Nestled along the River Dart between the two coastal towns of Paignton (2.8 miles) and Brixham (3.1 miles), the quaint and historical village of Galmpton offers an enviable spot for soaking up the year-round delights of Torbay and Devon.
The picturesque setting of Galmpton has beguiled and inspired many throughout the ages, from the future King Edward VII of England to the 20th century’s most famous crime novelist, Agatha Christie. With its elevated seaward end at Warborough Common looking dramatically down one valley towards Broadsands and gradually down the other valley to the riverside at Galmpton Creek, the village retains a delightfully timeless setting.
Galmpton forms part of the parish of Churston and is steeped in a rich and intriguing history. From the recently discovered Stone Age remains nearby to when records first began with William the Conqueror’s Doomsday Book (where Galmpton was known as ‘Galmentone’), some form of human settlement has long been established here.
The village is also famed as being the spot where Sir John Gilbert mustered a band of 1,000 men on the common, to ward off a landing from the Spanish Armada, and where his half-brother Sir Walter Raleigh famously smoked the first tobacco pipe, up at Greenway. The villagers here also witnessed William of Orange marching to London in 1688, having landed at Brixham.
Four centuries of ship building and trade along the export routes of the nearby limestone quarries followed. The Galmpton Creek Boatyard has played an integral part in Devon’s maritime history, having built no less than 300 trawlers for the Brixham fishing and sailing fleet since its opening in the 19th century.
As well as its well-established history, Galmpton also enjoys a quirky heritage that is reminiscent of many classic English villages. From the ruins of the red sandstone village Windmill found at ‘Windy Corner’, to the ‘Pig Belly Gate’ route to the village pond opposite the chapel and the ‘Jubilee Oak’ which was planted in 1897 to commemorate Queen Victoria’s Diamond Jubilee and which now doubles up as a traffic roundabout; the village offers a pleasing undertone of uniqueness.
Galmpton’s currently well-known ‘resident’ is the ex naval Western Lady (RML535), which was used in the D Day landings and is just one of 4 surviving Fairmile B launches in Britain. Looking rather sorry for itself in its currently neglected state, the vessel can be seen in the mud flats of Galmpton Boatyard.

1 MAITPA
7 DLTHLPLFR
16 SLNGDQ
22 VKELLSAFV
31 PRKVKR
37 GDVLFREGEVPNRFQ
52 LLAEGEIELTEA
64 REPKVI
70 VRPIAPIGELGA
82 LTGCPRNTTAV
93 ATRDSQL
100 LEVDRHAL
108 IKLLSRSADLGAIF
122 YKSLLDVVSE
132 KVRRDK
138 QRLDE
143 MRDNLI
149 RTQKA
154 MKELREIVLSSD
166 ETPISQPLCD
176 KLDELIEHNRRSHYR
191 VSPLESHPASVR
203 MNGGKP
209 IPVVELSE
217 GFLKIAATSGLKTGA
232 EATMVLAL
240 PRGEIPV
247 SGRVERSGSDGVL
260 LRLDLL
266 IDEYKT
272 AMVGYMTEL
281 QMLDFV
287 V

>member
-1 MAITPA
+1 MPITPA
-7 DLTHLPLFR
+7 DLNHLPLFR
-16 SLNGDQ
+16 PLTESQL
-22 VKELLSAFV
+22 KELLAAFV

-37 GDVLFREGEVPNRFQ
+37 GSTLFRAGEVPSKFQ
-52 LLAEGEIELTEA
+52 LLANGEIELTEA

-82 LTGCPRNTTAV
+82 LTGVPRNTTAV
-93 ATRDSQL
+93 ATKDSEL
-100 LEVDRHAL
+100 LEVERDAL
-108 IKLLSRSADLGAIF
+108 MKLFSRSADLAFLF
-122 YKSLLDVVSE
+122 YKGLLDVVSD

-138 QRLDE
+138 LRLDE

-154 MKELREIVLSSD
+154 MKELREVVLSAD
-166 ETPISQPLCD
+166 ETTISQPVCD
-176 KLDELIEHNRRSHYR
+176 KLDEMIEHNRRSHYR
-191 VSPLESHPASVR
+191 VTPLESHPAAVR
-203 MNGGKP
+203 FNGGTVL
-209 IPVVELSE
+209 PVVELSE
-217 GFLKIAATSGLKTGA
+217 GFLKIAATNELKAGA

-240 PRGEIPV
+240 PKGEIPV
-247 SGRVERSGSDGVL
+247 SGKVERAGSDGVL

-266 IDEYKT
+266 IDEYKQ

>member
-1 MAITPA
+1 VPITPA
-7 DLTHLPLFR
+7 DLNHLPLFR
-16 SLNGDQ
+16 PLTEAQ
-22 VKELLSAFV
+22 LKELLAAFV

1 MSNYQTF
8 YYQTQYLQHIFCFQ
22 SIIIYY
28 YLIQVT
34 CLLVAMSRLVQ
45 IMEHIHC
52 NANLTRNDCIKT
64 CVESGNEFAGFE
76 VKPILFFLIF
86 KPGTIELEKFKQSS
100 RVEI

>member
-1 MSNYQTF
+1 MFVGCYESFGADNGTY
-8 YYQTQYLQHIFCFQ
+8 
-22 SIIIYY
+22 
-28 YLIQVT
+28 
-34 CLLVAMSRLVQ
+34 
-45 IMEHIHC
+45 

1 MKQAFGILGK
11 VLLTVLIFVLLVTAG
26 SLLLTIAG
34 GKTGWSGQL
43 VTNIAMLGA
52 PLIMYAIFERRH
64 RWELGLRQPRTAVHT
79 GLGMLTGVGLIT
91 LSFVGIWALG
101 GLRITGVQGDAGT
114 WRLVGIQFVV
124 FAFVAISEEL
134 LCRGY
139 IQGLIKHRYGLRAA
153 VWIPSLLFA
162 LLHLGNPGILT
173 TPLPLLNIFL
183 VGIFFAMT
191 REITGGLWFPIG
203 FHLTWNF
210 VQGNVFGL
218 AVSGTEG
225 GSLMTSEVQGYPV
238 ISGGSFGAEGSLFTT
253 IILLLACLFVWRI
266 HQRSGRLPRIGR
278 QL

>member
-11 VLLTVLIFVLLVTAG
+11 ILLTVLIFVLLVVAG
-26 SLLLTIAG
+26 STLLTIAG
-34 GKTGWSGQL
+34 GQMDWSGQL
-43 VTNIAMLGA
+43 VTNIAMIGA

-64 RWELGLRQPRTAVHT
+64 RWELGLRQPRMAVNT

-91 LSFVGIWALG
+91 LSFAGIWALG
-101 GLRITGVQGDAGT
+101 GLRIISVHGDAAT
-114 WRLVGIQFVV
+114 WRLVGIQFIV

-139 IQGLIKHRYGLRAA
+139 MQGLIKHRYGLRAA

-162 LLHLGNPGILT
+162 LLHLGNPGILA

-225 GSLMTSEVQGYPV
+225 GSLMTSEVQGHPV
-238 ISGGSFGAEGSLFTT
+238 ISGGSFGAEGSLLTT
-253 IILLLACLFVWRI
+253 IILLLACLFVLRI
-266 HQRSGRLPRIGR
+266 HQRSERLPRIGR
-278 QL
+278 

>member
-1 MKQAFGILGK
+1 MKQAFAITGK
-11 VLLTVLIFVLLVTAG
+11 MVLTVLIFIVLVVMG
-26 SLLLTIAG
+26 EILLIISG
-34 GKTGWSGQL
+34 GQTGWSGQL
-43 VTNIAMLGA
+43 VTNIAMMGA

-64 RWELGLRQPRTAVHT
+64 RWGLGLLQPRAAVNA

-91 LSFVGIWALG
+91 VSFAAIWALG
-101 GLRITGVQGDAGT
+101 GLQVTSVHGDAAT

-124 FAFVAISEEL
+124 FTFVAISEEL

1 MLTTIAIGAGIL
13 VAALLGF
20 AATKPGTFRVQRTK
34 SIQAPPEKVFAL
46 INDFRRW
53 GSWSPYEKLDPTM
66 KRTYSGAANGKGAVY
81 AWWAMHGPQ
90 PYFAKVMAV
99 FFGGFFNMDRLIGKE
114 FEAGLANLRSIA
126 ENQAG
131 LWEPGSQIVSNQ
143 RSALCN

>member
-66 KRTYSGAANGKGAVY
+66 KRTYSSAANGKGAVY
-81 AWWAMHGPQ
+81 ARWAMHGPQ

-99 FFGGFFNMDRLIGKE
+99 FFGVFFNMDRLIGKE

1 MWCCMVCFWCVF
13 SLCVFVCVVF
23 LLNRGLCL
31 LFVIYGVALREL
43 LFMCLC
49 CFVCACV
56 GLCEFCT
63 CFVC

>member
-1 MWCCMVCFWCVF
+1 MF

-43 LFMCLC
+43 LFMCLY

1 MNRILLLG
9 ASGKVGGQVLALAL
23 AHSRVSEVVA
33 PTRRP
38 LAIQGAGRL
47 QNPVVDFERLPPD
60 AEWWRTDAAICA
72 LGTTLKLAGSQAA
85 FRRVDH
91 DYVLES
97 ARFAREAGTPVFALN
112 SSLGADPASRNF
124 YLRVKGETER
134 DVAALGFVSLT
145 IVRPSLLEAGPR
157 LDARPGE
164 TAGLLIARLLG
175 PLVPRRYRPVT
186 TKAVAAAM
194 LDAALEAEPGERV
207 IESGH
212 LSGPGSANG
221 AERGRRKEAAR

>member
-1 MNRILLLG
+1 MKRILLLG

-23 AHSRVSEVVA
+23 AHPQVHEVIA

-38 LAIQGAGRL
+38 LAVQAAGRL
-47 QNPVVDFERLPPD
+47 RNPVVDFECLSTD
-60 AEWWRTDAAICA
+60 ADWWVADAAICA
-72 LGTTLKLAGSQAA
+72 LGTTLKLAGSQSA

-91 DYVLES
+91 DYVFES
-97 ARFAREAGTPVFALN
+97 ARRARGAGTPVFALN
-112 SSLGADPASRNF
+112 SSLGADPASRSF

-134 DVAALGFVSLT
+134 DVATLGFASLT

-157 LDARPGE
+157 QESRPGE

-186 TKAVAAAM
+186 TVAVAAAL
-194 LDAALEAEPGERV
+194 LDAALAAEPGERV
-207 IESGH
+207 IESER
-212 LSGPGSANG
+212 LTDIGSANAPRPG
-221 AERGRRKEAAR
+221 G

Located in a small bay on the bend of the River Dart, Galmpton Creek occupies a delightful riverside setting perfect for sunset strolls, with charming views across the river to the village of Dittisham.
Visitors can enjoy launching their small river crafts from the slipway here or can savour a spot of fishing and bird watching along the river.
At the head of Galmpton Creek, the sheltered boatyard of Dartside Quay provides easy access for a breathtaking cruises’ up the River Dart and West Coast. For avid sailors, the Creek also offers easy access to the Channel Islands and North Brittany Coast.
Boat lovers will find that the secluded and well-facilitated Quay is home to an active group of marine tenants, who offer boat storing, repairing, summer and mud mooring services alongside marine chandlery.
The Quay’s 7 acre dry storage area can accommodate 300 boats and it is equipped with an impressive 65 ton hoist and purpose-built dock, alongside a 16 ton trailer hoist to the slipway.
Food is where the heart
is Alongside its timeless history and maritime appeal, Galmpton is also home to a host of local village amenities and the friendly Manor Inn Pub, where traditional ales and Sunday lunches are faithfully served. Close by, the seaside villages of Brixham and Paignton provide a plethora of cheap and cheerful fish and chip shops, trendy seaside eateries, scenic cafe bars and award-winning restaurants serving delectable cuisine and freshly-caught seafood.
A timeless exploration
Walkers and nature fans can enjoy getting out and about, along the surrounding trails and breathtaking backdrop of the South West Coastal Path, whilst literary fans and families can explore the famous birthplace of Agatha Christie at Greenway House (now a National Trust property and on the doorstep of Galmpton, just 1.4 miles away). Visitors staying here can also relish in the timeless allure of Dittisham (1.7 miles away), some classic seaside fun in popular Paignton (2.7 miles), the picturesque quality of Kingswear (3.4 miles), the ancient parkland setting of Cockington (4.7 miles) and the blue flag beach and family-friendly appeal of Babbacombe (5.9 miles).
Visitors can also go and awe at the full-scale replica of Sir Francis Drake’s notorious 16th warship, ‘The Golden Hind’ (2.4 miles), savour a scenic picnic along the South West Coastal Path at Man Sands (3 miles), embrace a day out at the Berry Head Country Park (3.5 miles) and discover the splendid gardens and Arts & Craft style grandeur of Coleton Fishacre Garden (3.8 miles).
Galmpton also boasts easy access to the picturesque boat trips along the River Dart, the Dartmouth Steam Railway, Devon’s famous blue flagged beaches, a great range of nearby golf clubs and close proximity to Paignton Zoo and the resort appeal and attractions of Torquay (5.9 miles).
Catch the beauty of Devon, with a stay in Galmpton
With views across the River Dart and its own private sunny terrace and 2 man canoe to enjoy, the newly renovated Galmpton Boathouse provides riverside bliss for couples and groups of 4. Couples looking for a carefree bolthole can savour an inviting escape in the farmhouse setting of Galmpton Stable, whilst Agatha’s Galmpton Cottage provides period farmhouse charm for families and groups of 4, with its idyllic walled country garden leading straight out onto farmland and a roaring fire to snuggle up to in the evenings.